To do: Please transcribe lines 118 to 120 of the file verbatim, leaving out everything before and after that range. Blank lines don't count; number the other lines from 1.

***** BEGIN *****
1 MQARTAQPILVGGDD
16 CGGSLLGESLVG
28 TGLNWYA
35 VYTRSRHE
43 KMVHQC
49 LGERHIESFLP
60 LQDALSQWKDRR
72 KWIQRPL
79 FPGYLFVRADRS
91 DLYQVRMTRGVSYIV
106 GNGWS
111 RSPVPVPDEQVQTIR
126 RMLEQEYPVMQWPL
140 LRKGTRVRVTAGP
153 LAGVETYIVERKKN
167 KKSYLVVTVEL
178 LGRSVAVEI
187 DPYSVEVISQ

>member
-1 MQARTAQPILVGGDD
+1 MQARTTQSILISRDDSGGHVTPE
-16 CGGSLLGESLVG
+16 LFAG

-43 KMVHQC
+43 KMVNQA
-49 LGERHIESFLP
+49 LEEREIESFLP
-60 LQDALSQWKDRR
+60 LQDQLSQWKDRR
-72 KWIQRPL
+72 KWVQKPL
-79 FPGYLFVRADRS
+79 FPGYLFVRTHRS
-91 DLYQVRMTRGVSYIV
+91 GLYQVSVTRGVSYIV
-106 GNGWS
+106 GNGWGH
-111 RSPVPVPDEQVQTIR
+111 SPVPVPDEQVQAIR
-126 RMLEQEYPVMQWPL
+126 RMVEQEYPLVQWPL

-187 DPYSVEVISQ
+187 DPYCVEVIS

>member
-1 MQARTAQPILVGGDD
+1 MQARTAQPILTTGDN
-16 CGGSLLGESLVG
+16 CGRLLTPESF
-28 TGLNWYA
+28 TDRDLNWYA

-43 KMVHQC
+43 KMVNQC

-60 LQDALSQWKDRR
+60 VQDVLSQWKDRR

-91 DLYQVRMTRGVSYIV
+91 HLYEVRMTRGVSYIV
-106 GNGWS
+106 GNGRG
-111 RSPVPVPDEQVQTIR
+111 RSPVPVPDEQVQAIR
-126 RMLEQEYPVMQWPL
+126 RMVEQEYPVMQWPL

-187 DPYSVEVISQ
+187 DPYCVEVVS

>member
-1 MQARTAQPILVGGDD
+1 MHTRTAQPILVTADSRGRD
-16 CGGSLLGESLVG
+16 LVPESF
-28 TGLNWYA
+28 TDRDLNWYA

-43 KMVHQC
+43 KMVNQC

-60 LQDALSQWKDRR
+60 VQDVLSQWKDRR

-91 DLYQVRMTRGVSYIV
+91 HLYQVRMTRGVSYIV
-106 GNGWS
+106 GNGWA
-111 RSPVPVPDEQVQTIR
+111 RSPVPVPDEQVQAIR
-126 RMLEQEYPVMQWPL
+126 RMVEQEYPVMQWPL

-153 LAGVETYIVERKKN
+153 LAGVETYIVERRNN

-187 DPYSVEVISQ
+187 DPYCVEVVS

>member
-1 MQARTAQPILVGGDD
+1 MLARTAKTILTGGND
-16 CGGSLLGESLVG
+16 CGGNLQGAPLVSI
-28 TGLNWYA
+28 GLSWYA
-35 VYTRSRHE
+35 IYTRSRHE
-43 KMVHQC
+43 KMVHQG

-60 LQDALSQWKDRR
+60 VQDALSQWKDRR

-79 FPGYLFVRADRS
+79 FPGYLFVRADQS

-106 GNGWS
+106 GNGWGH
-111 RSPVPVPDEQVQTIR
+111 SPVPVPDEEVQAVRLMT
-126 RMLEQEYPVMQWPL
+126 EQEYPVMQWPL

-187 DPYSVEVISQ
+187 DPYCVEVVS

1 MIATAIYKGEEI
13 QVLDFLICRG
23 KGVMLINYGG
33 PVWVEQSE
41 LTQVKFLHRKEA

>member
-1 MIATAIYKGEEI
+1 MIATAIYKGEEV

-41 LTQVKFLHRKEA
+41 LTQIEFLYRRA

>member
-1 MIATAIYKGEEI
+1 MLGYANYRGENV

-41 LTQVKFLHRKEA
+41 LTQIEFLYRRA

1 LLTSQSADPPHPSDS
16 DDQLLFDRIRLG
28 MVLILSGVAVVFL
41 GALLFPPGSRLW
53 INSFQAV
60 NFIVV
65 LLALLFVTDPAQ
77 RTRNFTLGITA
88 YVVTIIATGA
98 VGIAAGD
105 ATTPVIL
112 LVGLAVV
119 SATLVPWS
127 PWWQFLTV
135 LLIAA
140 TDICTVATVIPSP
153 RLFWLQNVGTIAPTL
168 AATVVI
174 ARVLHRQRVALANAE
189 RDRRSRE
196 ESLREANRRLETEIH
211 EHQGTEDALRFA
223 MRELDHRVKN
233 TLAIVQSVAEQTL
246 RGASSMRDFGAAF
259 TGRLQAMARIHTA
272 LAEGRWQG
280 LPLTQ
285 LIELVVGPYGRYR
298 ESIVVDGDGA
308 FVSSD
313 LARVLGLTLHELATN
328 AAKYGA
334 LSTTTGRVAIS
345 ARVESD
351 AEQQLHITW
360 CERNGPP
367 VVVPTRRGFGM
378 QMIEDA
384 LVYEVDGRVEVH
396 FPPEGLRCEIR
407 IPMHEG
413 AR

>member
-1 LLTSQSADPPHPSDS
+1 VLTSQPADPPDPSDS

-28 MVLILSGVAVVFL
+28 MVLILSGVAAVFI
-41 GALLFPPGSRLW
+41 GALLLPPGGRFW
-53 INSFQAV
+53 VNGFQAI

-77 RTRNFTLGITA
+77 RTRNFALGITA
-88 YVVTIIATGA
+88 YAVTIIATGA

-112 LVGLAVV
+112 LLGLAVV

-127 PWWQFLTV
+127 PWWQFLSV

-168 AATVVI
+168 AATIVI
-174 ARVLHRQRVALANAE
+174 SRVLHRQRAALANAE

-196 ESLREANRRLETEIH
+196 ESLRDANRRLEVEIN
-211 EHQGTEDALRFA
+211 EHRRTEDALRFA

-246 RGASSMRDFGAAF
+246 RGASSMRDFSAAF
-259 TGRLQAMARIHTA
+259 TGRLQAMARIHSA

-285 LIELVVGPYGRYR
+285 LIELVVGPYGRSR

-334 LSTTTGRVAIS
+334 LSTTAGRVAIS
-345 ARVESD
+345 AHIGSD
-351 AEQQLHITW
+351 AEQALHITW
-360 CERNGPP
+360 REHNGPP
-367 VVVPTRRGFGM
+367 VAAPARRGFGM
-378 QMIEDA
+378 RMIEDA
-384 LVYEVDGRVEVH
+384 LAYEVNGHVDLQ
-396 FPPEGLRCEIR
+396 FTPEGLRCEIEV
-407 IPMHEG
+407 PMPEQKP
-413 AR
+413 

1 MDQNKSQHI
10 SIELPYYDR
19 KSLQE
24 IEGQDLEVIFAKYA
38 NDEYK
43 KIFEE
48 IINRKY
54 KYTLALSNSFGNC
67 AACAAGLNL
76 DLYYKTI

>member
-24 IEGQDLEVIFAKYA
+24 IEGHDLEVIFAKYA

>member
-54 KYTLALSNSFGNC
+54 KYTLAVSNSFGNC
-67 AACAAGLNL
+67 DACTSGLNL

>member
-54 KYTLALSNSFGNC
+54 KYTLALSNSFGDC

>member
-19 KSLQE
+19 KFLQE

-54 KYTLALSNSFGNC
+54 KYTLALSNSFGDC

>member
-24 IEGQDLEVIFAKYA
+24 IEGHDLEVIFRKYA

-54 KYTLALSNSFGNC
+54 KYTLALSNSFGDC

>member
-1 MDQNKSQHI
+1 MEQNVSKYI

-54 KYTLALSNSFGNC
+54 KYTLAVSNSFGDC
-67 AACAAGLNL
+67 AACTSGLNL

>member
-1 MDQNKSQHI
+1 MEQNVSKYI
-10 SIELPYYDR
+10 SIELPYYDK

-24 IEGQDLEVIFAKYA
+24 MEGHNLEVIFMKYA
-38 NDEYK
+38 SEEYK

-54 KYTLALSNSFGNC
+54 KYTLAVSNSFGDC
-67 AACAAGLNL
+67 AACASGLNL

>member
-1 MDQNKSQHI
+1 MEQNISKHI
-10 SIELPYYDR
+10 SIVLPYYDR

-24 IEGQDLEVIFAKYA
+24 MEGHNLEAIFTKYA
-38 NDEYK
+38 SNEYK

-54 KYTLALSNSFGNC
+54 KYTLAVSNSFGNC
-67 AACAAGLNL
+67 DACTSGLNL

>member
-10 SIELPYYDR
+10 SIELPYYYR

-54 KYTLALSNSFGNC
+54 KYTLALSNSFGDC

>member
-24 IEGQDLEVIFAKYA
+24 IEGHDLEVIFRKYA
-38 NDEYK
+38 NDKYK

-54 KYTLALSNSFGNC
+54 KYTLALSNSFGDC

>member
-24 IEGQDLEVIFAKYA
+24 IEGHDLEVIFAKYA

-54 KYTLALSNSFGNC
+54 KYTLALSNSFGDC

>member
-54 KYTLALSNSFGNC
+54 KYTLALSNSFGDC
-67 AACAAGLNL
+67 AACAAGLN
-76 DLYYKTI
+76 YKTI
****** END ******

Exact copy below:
+1 MIATAIYKGEEV

-41 LTQVKFLHRKEA
+41 LTQIEFLYRRA